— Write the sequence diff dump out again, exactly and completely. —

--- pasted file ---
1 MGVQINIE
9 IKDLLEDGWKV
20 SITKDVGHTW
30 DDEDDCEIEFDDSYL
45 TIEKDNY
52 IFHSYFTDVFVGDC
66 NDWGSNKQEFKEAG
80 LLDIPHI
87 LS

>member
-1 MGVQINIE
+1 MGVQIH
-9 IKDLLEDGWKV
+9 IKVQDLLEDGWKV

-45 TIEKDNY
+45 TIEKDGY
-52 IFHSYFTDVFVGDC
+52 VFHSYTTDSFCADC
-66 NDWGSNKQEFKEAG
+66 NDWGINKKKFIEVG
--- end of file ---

1 MGVQINIE
9 IKDLLEDGWKV
20 SITKDVGHTW
30 DDEDDCEIEFDDSYL
45 TIEKDNY
52 IFHSYFTDVFVGDC
66 NDWGSNKQEFKEAG
80 LLDIPHI
87 LS

>member
-1 MGVQINIE
+1 MGVQIH
-9 IKDLLEDGWKV
+9 IKVQDLLEDGWKV

-45 TIEKDNY
+45 TIEKDGY
-52 IFHSYFTDVFVGDC
+52 VFHSYTTDSFCADC
-66 NDWGSNKQEFKEAG
+66 NDWGINKKKFIEVG